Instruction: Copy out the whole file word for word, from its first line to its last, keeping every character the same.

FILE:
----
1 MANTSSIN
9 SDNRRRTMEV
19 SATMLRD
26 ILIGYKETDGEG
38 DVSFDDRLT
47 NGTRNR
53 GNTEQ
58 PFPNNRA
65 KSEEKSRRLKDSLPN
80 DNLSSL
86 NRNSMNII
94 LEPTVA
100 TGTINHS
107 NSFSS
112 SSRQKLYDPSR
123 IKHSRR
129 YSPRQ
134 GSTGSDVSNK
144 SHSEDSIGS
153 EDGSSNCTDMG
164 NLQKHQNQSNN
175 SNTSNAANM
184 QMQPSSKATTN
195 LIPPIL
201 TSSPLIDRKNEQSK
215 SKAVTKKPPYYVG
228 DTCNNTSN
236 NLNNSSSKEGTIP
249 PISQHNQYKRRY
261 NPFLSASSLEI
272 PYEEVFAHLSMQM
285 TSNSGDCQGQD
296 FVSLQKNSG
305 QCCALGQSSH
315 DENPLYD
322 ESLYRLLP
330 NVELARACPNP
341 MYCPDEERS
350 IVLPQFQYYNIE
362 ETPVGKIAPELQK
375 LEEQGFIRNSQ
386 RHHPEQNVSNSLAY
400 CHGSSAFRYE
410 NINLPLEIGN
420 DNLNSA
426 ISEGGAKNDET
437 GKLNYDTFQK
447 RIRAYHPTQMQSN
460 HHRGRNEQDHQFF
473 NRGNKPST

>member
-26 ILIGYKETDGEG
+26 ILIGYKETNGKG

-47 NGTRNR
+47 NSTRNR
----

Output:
1 MANTSSIN
9 SDNRRRTMEV
19 SATMLRD
26 ILIGYKETDGEG
38 DVSFDDRLT
47 NGTRNR
53 GNTEQ
58 PFPNNRA
65 KSEEKSRRLKDSLPN
80 DNLSSL
86 NRNSMNII
94 LEPTVA
100 TGTINHS
107 NSFSS
112 SSRQKLYDPSR
123 IKHSRR
129 YSPRQ
134 GSTGSDVSNK
144 SHSEDSIGS
153 EDGSSNCTDMG
164 NLQKHQNQSNN
175 SNTSNAANM
184 QMQPSSKATTN
195 LIPPIL
201 TSSPLIDRKNEQSK
215 SKAVTKKPPYYVG
228 DTCNNTSN
236 NLNNSSSKEGTIP
249 PISQHNQYKRRY
261 NPFLSASSLEI
272 PYEEVFAHLSMQM
285 TSNSGDCQGQD
296 FVSLQKNSG
305 QCCALGQSSH
315 DENPLYD
322 ESLYRLLP
330 NVELARACPNP
341 MYCPDEERS
350 IVLPQFQYYNIE
362 ETPVGKIAPELQK
375 LEEQGFIRNSQ
386 RHHPEQNVSNSLAY
400 CHGSSAFRYE
410 NINLPLEIGN
420 DNLNSA
426 ISEGGAKNDET
437 GKLNYDTFQK
447 RIRAYHPTQMQSN
460 HHRGRNEQDHQFF
473 NRGNKPST

>member
-26 ILIGYKETDGEG
+26 ILIGYKETNGKG

-47 NGTRNR
+47 NSTRNR